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The Couch Isn't Making You Fat
4 June 2008 (All day)
Today's couch potato lifestyle has been blamed for skyrocketing rates of obesity, but the cause of this trend may have more to do with the potato than the couch. An analysis of 20 years of published data on people's daily energy expenditure indicates that overeating, rather than a sedentary existence, is the major cause of the industrial world's obesity epidemic.
What is certain about obesity is that it is ultimately caused by an imbalance in people's energy budgets. When you take in more calories than you burn, your body squirrels the excess away as fat. The imbalance can stem from too much food, too little physical activity, or a combination of the two. Studies of self-reported exercise and eating habits have suggested that daily physical activity has decreased in recent decades, while daily caloric intake has remained steady. But people's accounting of their own behaviors is notoriously inaccurate.
To get more reliable data, biologists Klaas Westerterp of Maastricht University in the Netherlands and John Speakman of the University of Aberdeen in the U.K. turned to a technique called the doubly labeled water (DLW) method. Over 2 weeks, subjects are given trace amounts of water molecules whose hydrogen or oxygen atoms contain extra neutrons. The body draws on the oxygen atoms for metabolism, expelling some of them in carbon dioxide. By tracking the ratio of heavy hydrogen and oxygen in the urine, researchers can estimate a person's overall rate of metabolism.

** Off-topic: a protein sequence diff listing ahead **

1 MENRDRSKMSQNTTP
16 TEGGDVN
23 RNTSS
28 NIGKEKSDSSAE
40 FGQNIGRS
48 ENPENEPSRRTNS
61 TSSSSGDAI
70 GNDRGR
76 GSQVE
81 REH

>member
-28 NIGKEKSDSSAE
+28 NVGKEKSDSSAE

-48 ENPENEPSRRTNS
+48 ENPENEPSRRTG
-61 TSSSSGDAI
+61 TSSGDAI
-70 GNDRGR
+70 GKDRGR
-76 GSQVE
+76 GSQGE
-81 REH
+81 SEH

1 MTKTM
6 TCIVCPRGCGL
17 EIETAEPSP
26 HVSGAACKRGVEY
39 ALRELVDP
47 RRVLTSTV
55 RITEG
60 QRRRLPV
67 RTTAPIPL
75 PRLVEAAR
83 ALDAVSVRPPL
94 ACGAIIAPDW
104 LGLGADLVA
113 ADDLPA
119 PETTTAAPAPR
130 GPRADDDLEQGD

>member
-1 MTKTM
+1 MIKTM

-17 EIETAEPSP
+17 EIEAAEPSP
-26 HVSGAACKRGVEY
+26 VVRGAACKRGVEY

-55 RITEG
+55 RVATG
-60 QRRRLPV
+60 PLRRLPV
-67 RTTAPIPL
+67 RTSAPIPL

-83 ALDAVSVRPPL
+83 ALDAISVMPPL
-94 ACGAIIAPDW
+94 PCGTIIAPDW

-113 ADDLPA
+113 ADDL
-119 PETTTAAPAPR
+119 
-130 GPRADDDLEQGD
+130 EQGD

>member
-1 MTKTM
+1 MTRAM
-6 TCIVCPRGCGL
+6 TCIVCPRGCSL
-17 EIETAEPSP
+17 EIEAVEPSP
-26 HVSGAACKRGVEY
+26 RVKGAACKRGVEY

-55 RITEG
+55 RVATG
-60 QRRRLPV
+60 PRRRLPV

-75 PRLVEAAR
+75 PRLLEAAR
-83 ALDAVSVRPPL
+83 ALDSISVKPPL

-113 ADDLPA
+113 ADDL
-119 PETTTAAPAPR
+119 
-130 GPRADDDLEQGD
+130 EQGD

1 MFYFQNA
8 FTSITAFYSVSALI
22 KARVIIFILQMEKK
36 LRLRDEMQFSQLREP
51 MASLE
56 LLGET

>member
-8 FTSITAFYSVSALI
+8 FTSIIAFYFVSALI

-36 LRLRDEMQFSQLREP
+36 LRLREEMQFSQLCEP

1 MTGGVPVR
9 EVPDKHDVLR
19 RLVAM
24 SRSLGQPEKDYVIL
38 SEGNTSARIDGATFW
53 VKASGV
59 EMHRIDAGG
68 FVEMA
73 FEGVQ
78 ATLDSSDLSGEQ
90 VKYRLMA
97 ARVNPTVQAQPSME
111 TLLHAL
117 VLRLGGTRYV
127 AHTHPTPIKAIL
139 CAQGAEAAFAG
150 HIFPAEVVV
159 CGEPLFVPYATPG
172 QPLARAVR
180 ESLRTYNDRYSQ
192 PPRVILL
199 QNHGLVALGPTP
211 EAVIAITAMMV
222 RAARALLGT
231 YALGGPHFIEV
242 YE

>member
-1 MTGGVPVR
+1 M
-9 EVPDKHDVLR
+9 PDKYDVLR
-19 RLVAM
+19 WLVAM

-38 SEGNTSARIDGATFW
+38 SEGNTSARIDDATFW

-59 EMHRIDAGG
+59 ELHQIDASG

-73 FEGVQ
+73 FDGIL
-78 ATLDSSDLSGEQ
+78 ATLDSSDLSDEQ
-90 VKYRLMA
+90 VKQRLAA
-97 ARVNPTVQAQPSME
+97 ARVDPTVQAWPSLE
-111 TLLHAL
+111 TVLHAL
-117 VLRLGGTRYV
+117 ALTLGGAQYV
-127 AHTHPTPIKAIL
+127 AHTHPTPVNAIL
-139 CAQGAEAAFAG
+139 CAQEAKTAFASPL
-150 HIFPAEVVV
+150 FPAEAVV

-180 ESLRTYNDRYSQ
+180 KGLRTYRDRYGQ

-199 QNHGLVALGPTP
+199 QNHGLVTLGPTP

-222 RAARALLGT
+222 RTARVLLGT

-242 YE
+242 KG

The researchers analyzed published data from a 20-year DLW public health study of 366 Maastricht residents led by Westerterp. They compared these data with results from published studies conducted in the United States and the developing world. DLW "is the gold standard," says Speakman, "so we pooled all the data available."
The results indicate that people are burning just as many calories as they ever did. The daily expenditure of energy was similar across all studies throughout the period, whether the subjects were in Europe, the United States, or the developing world. Over the same 20-year period, obesity prevalence has doubled in the Netherlands and more than tripled in the United States. "We're not saying that exercise doesn't make a difference," says Speakman. "If you train for marathons, then of course you'll get fitter. But for average people, the daily physical activity hasn't changed. In the time we spend watching television today, people probably listened to radio in the 1950s and read books in the 1920s," he concludes. "This work suggests that the obesity epidemic has been largely driven by increases in food intake.”
"The study is provocative," says Loren Cordain, a physiologist at Colorado State University in Fort Collins. "But I wouldn't hang my hat on it," he says, because the DLW studies used different experimental procedures, making them hard to compare. Cordain also worries that the 366 people studied in Maastricht might not be representative of the entire country. Speakman counters that "we know of no reason they wouldn't be representative."